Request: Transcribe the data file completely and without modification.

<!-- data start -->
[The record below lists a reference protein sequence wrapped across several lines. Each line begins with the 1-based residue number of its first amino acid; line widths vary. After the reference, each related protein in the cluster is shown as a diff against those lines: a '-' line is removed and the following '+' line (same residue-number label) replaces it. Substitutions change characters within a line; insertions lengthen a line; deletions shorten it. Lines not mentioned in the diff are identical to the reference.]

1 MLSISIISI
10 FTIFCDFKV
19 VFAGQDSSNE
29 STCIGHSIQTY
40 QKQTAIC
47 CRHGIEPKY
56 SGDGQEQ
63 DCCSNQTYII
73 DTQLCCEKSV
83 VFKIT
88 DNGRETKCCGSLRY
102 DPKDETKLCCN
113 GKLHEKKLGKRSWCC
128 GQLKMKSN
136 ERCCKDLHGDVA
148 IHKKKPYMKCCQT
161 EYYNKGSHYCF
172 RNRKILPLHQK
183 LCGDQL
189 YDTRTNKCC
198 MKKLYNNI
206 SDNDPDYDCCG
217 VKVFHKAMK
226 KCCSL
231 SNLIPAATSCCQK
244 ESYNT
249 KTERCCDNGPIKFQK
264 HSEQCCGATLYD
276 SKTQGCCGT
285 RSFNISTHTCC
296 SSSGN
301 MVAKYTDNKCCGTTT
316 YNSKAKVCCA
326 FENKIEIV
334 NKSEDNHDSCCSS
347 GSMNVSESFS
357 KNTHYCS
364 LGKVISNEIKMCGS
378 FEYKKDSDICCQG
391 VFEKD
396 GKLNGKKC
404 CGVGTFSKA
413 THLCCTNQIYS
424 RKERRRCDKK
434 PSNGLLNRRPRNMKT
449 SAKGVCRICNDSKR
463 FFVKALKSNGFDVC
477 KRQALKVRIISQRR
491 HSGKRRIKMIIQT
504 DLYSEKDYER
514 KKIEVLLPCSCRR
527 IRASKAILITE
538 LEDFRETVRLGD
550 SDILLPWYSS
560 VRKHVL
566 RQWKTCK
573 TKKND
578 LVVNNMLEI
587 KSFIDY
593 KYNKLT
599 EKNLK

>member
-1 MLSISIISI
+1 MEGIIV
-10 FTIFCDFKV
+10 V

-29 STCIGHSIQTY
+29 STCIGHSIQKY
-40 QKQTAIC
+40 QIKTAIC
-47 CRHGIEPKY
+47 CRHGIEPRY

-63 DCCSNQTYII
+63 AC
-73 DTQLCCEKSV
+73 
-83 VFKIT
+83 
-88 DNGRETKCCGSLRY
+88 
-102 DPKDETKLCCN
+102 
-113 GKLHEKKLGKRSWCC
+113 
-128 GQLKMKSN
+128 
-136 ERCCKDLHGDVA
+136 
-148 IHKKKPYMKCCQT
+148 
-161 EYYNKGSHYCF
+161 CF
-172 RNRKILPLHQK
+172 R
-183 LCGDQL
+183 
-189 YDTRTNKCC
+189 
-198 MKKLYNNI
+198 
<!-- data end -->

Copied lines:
[The record below lists a reference protein sequence wrapped across several lines. Each line begins with the 1-based residue number of its first amino acid; line widths vary. After the reference, each related protein in the cluster is shown as a diff against those lines: a '-' line is removed and the following '+' line (same residue-number label) replaces it. Substitutions change characters within a line; insertions lengthen a line; deletions shorten it. Lines not mentioned in the diff are identical to the reference.]

1 MLSISIISI
10 FTIFCDFKV
19 VFAGQDSSNE
29 STCIGHSIQTY
40 QKQTAIC
47 CRHGIEPKY
56 SGDGQEQ
63 DCCSNQTYII
73 DTQLCCEKSV
83 VFKIT
88 DNGRETKCCGSLRY
102 DPKDETKLCCN
113 GKLHEKKLGKRSWCC
128 GQLKMKSN
136 ERCCKDLHGDVA
148 IHKKKPYMKCCQT
161 EYYNKGSHYCF
172 RNRKILPLHQK
183 LCGDQL
189 YDTRTNKCC
198 MKKLYNNI
206 SDNDPDYDCCG
217 VKVFHKAMK
226 KCCSL
231 SNLIPAATSCCQK
244 ESYNT
249 KTERCCDNGPIKFQK
264 HSEQCCGATLYD
276 SKTQGCCGT
285 RSFNISTHTCC
296 SSSGN
301 MVAKYTDNKCCGTTT
316 YNSKAKVCCA
326 FENKIEIV
334 NKSEDNHDSCCSS
347 GSMNVSESFS
357 KNTHYCS
364 LGKVISNEIKMCGS
378 FEYKKDSDICCQG
391 VFEKD
396 GKLNGKKC
404 CGVGTFSKA
413 THLCCTNQIYS
424 RKERRRCDKK
434 PSNGLLNRRPRNMKT
449 SAKGVCRICNDSKR
463 FFVKALKSNGFDVC
477 KRQALKVRIISQRR
491 HSGKRRIKMIIQT
504 DLYSEKDYER
514 KKIEVLLPCSCRR
527 IRASKAILITE
538 LEDFRETVRLGD
550 SDILLPWYSS
560 VRKHVL
566 RQWKTCK
573 TKKND
578 LVVNNMLEI
587 KSFIDY
593 KYNKLT
599 EKNLK

>member
-1 MLSISIISI
+1 MEGIIV
-10 FTIFCDFKV
+10 V

-29 STCIGHSIQTY
+29 STCIGHSIQKY
-40 QKQTAIC
+40 QIKTAIC
-47 CRHGIEPKY
+47 CRHGIEPRY

-63 DCCSNQTYII
+63 AC
-73 DTQLCCEKSV
+73 
-83 VFKIT
+83 
-88 DNGRETKCCGSLRY
+88 
-102 DPKDETKLCCN
+102 
-113 GKLHEKKLGKRSWCC
+113 
-128 GQLKMKSN
+128 
-136 ERCCKDLHGDVA
+136 
-148 IHKKKPYMKCCQT
+148 
-161 EYYNKGSHYCF
+161 CF
-172 RNRKILPLHQK
+172 R
-183 LCGDQL
+183 
-189 YDTRTNKCC
+189 
-198 MKKLYNNI
+198 